SOUTH WHITLEY — Ask nearly any young girl playing softball for the first time if they want to play catcher, and the answer is almost always a very emphatic, “no.”
The chest protector is sweaty. The mask squeezes your face. And after one inning catching, the knees start to ache. For Whitko senior Emmalee Duggins, there is no place she would rather be than behind the plate for the Lady Wildcats.
Duggins, a four-year starter for Whitko during the most successful run in team history, will continue her softball career after high school. Duggins signed her national letter of intent to play softball in college at Indiana-Purdue University in Indianapolis.
When it came to choosing where to play, Duggins said the decision was pretty easy.
“My cousin Ashley played at IUPUI and I grew up watching them play,” Duggins said of the IUPUI program. “As soon as I was offered (the scholarship) I made my decision.”
Duggins started her softball career in the outfield when she was young. But she decided early on that being in the outfield wasn’t for her. She wanted to be where the action was at on every play.
“I get bored easily so playing catcher keeps me into it on every play,” Duggins said.
IUPUI is in the Horizon League. The Lady Jaguars play against conference teams like Wright State and Youngstown State. Plus, IUPUI faces Notre Dame, Illinois and Butler every season. Duggins’ coach knows she will fit right in against the tough competition.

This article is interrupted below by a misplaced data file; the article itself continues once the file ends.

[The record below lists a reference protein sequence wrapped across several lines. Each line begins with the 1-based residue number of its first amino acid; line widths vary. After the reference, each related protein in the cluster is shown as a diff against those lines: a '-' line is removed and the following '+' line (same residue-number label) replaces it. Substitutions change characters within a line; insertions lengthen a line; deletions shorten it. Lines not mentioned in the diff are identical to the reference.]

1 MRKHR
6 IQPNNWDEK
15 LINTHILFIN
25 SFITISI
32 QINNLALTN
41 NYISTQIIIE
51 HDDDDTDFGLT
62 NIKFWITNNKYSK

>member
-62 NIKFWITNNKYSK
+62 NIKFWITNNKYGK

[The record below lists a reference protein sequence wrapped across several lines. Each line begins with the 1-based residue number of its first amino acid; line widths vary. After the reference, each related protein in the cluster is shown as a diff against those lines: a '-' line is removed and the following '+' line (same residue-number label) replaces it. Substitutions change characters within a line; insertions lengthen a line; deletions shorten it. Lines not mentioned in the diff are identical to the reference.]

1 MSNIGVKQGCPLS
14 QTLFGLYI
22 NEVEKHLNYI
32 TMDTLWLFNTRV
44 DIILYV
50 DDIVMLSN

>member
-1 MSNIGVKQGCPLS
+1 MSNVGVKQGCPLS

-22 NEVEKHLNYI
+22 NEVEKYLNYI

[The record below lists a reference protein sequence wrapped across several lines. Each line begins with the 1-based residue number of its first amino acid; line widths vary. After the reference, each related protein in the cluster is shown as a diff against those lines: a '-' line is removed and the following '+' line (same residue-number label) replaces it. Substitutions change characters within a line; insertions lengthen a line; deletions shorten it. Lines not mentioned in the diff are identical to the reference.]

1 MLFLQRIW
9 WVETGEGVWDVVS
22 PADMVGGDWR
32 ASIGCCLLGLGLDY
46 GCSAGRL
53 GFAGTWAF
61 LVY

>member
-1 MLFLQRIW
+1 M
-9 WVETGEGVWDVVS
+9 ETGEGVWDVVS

“She is that kid you want on the field,” Whitko head coach Michele Garr said. “She is a gritty player.”
Garr said Duggins is the player who works year-round and is willing to do whatever it takes to win. The Whitko coach said what sets Duggins apart from other players is that the work she puts in shows up on the field, where her fundamentals are second to none.
IUPUI not only gives Duggins the chance to play softball at the college level, but also offers her an academic track that she has always wanted. Duggins plans to go in to education at IUPUI and become an elementary school and special education teacher.
“I wanted to go somewhere that I knew I could make an impact,” Duggins said of her choice. “It’s what I wanted.”
College is not the most important thing on Duggins’ mind right now. Instead she is focusing like the rest of her Whitko teammates on getting back to semi-state for a third season in a row. The Whitko season begins this month for Duggins and her teammates.